Send to

Choose Destination
Fungal Genet Biol. 2013 Dec;61:111-9. doi: 10.1016/j.fgb.2013.09.002. Epub 2013 Sep 21.

Two members of the Ustilago maydis velvet family influence teliospore development and virulence on maize seedlings.

Author information

Department of Plant Pathology, University of Georgia, Athens, GA 30602, USA.


Members of the fungal-specific velvet protein family regulate sexual and asexual spore production in the Ascomycota. We predicted, therefore, that velvet homologs in the basidiomycetous plant pathogen Ustilago maydis would regulate sexual spore development, which is also associated with plant disease progression in this fungus. To test this hypothesis, we studied the function of three U. maydis velvet genes, umv1, umv2 and umv3. Using a gene replacement strategy, deletion mutants were made in all three genes in compatible haploid strains, and additionally for umv1 and umv2 in the solopathogenic strain, SG200. None of the mutants showed novel morphological phenotypes during yeast-like, in vitro growth. However, the Δumv1 mutants failed to induce galls or teliospores in maize. Chlorazol black E staining of leaves infected with Δumv1 dikaryons revealed that the Δumv1 hyphae did not proliferate normally and were blocked developmentally before teliospore formation. The Δumv2 mutants were able to induce galls and teliospores in maize, but were slow to do so and thus reduced in virulence. The Δumv3 mutants were not affected in teliospore formation or disease progression. Complementation of the Δumv1 and Δumv2 mutations in the SG200 background produced disease indices similar to those of SG200. These results indicate that two U. maydis velvet family members, umv1 and umv2, are important for normal teliospore development and disease progression in maize seedlings.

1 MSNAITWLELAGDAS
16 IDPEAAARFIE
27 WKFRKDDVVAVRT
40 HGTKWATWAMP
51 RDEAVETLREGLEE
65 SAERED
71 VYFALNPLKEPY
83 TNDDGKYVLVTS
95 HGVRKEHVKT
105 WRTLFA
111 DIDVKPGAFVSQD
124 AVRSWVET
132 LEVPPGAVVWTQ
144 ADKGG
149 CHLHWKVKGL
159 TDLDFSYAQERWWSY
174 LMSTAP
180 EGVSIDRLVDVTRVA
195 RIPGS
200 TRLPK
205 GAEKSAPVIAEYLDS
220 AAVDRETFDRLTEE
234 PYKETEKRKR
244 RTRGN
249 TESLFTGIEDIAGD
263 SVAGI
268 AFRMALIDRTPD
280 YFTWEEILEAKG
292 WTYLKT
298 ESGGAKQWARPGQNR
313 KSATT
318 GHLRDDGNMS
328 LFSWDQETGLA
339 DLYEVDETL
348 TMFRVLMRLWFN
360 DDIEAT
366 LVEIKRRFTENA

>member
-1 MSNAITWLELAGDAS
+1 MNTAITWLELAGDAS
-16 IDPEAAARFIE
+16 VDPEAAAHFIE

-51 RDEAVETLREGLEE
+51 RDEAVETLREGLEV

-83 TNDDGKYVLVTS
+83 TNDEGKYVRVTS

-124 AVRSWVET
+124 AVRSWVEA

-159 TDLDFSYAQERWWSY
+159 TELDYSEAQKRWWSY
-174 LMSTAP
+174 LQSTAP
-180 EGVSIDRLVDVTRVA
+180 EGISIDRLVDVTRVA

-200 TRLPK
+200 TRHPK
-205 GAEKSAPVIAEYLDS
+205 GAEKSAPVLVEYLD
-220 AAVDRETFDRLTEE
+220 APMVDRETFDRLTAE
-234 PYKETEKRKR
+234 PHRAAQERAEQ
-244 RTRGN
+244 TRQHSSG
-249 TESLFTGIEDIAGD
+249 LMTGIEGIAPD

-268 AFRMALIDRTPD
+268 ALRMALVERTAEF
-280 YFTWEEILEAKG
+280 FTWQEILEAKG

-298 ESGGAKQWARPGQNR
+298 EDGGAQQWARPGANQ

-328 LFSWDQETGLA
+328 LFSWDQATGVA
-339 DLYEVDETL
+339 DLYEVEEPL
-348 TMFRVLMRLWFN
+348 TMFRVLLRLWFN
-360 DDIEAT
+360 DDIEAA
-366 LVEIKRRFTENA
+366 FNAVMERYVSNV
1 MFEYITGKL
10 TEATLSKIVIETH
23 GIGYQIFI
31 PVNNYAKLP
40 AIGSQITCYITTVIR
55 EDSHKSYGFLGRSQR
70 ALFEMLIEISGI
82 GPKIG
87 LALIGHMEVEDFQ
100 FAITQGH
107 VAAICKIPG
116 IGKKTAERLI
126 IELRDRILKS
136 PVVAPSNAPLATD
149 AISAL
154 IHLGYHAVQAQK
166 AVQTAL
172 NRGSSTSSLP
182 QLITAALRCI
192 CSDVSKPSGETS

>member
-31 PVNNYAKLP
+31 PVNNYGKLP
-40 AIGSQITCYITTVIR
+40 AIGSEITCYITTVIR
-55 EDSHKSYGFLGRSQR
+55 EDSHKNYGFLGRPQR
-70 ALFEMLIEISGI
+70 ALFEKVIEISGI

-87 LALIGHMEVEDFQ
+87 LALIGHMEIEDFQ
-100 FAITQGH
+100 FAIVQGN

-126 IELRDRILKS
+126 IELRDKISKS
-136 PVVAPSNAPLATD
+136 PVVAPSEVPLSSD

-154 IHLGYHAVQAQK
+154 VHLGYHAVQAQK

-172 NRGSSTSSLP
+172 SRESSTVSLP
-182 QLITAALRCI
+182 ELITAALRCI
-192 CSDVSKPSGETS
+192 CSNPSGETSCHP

Sexual development; Teliospore; Ustilago maydis; Velvet family; Virulence

[Indexed for MEDLINE]

Supplemental Content

Full text links

Icon for Elsevier Science
Loading ...
Support Center